Question about Denon Audio Players & Recorders
Posted by Anonymous on
(1)Download AVR3310 service manual.
(2)enter debug mode to see what kind of protect it belongs to.
(3)DC or ASO protect
(4)DC protect to check all smd transistors if leakage occurs or
differential and voltage amp transistors leakage
(5)ASO see service nanual troubleshooting steps.
(6)Replace all defective components.
Posted on Jun 24, 2019
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Posted on Jan 02, 2017
SOURCE: Powers turns on then off
See: http://www.denon.ca/hapdfs/avr2105mane.pdf, page 72. In my case, the problem was a connector between my receiver and television. I unplugged it from my receiver and it now works.
Posted on Jul 08, 2007
It sounds like you have a bad speaker on the zone 2, or you have the speakers connected improperly.
When you engage the zone 2 a relay clicks and the speakers then become part of the amplifiers circuit.
If the problem was in the amplifier, it would go into protect mode without even having speakers connected to it.
If the speakers all check good, you most likely have the wrong type of speakers, meaning the impeadance is too low, or you have too many speakers connected to it.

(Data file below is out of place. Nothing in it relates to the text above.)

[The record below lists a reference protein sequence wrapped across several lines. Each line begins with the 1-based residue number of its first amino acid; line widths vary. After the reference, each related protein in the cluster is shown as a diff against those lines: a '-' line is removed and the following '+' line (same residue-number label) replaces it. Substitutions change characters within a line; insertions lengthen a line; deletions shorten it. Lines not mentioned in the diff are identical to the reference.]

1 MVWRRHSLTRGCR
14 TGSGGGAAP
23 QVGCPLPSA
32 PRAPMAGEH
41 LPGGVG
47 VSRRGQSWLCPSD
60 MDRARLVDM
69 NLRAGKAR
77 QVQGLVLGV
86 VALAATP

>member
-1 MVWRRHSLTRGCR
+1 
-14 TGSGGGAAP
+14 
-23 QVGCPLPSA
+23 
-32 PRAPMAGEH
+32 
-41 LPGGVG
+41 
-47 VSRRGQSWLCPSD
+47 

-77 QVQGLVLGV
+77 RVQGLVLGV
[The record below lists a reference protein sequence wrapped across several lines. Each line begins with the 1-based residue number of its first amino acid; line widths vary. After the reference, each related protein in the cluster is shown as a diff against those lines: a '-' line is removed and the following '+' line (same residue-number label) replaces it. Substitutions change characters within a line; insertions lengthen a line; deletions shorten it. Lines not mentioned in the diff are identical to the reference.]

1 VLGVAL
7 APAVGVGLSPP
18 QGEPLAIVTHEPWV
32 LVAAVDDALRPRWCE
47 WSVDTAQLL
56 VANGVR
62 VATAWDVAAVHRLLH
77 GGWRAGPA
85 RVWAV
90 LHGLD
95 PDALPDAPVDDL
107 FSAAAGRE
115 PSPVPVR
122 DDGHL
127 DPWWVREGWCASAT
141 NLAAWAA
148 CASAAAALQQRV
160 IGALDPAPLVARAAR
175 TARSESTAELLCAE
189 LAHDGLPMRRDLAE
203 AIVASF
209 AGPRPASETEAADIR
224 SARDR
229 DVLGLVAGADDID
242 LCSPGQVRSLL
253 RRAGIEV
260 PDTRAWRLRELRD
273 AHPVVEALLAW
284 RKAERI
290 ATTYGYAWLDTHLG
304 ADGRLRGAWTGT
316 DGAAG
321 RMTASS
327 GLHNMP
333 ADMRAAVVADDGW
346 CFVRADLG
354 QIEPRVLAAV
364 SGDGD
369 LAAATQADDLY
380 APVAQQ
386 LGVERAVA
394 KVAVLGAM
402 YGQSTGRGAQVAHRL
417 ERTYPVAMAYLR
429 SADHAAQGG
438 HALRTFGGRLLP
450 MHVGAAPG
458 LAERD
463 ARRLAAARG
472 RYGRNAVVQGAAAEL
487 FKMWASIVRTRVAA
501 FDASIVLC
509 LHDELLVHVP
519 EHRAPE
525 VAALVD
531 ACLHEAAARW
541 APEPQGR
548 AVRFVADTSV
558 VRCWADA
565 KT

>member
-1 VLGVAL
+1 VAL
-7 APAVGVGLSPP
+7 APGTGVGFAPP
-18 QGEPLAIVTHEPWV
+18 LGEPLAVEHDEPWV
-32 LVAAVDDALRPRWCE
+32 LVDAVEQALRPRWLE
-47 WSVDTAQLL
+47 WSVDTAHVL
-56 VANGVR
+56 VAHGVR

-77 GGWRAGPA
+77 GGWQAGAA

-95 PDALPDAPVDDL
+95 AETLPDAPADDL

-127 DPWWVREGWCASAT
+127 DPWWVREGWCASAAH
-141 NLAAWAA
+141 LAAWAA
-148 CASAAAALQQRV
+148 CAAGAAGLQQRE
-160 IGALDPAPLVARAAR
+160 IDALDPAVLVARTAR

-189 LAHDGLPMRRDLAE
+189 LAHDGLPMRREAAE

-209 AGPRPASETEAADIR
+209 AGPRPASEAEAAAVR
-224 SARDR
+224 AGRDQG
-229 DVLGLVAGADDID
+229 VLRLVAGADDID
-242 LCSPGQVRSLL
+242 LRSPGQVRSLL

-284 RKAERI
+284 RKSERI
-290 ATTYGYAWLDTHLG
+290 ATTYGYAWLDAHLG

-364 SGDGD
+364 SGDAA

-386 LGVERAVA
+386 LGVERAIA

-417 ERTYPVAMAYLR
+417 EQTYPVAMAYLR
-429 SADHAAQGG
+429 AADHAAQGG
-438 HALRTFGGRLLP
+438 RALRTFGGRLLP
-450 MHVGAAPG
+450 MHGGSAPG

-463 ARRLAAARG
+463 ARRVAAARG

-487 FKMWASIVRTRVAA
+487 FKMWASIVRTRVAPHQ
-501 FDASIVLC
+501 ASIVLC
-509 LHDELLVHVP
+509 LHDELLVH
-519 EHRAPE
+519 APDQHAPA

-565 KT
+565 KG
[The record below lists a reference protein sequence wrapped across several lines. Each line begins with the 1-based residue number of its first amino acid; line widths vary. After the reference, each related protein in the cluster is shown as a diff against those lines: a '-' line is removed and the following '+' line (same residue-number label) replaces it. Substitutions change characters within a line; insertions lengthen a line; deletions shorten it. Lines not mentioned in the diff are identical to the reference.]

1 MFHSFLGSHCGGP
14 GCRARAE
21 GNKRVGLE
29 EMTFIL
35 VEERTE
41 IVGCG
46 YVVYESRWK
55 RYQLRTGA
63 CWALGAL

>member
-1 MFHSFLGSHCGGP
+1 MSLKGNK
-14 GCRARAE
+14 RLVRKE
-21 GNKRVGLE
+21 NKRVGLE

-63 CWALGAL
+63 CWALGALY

On the back of the Denon, you will see right around the speaker output jacks, what ratings the speakers should be. If I remember correctly, it says 6 ohms or more when using only "A" or "B", and it says 12ohms or more for "A" + "B".
If you have two 8 ohm speakers on the same speaker jack you now have a 4 ohm load. That is below the ratings and can cause the amp to shut down (go into protect). Since your amp shuts down right away, I think you have a bad speaker or way too many speakers connected.
I have seen many times when people will connect 2 or 4 speakers to the one of the outputs that are designed for only 1 speakers.
If you are using too many speakers you will need a speaker distribution box. It has a resistor network built into it so the amp never sees a lower impeadance than what it is designed for.
You can connect 4, 6 or 8 speakers to one set of outputs designed for 2 speakers. You do loose a lot of power to the speakers, but it is better than blowing up your amplifier.
If I can be of any further help, let me know.
Posted on Jun 22, 2008
Hi, this is a power board issue. remove the cover and make sure that this unit doesn't have blow fuse. if the fuse is fine, you will then need to replace the integrated power/ main board.
Posted on May 21, 2009
Disconnect all speaker wires on back and then turn on. If it happens again, it's most likely a power supply problem. If it doesn't happen again, it was probably crossed speaker wires.
Posted on Dec 28, 2009
This is a protection mode. The receiver protection circuit detects an internal problem like missing power supply voltage or blown channel and shuts down the receiver. You need to bring the unit to a repair facility.
Posted on Sep 28, 2011
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